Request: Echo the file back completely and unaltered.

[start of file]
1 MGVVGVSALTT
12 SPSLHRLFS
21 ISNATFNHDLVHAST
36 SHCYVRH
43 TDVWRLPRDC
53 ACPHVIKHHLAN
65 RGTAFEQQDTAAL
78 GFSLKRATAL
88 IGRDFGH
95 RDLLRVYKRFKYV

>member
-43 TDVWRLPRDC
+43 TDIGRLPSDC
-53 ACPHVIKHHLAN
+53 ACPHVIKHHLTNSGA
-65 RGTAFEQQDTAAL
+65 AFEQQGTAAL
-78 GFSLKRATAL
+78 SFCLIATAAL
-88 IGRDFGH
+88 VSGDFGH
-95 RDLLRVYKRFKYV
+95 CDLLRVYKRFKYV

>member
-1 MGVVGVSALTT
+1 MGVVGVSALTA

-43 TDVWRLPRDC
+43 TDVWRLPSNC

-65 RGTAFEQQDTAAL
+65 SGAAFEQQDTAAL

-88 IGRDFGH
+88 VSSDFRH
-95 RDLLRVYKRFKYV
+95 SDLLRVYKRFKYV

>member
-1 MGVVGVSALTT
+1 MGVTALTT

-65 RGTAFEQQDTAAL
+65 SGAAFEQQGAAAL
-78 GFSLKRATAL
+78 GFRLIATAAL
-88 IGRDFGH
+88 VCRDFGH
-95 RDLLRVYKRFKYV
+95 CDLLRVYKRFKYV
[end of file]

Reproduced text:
1 MGVVGVSALTT
12 SPSLHRLFS
21 ISNATFNHDLVHAST
36 SHCYVRH
43 TDVWRLPRDC
53 ACPHVIKHHLAN
65 RGTAFEQQDTAAL
78 GFSLKRATAL
88 IGRDFGH
95 RDLLRVYKRFKYV

>member
-43 TDVWRLPRDC
+43 TDIGRLPSDC
-53 ACPHVIKHHLAN
+53 ACPHVIKHHLTNSGA
-65 RGTAFEQQDTAAL
+65 AFEQQGTAAL
-78 GFSLKRATAL
+78 SFCLIATAAL
-88 IGRDFGH
+88 VSGDFGH
-95 RDLLRVYKRFKYV
+95 CDLLRVYKRFKYV

>member
-1 MGVVGVSALTT
+1 MGVVGVSALTA

-43 TDVWRLPRDC
+43 TDVWRLPSNC

-65 RGTAFEQQDTAAL
+65 SGAAFEQQDTAAL

-88 IGRDFGH
+88 VSSDFRH
-95 RDLLRVYKRFKYV
+95 SDLLRVYKRFKYV

>member
-1 MGVVGVSALTT
+1 MGVTALTT

-65 RGTAFEQQDTAAL
+65 SGAAFEQQGAAAL
-78 GFSLKRATAL
+78 GFRLIATAAL
-88 IGRDFGH
+88 VCRDFGH
-95 RDLLRVYKRFKYV
+95 CDLLRVYKRFKYV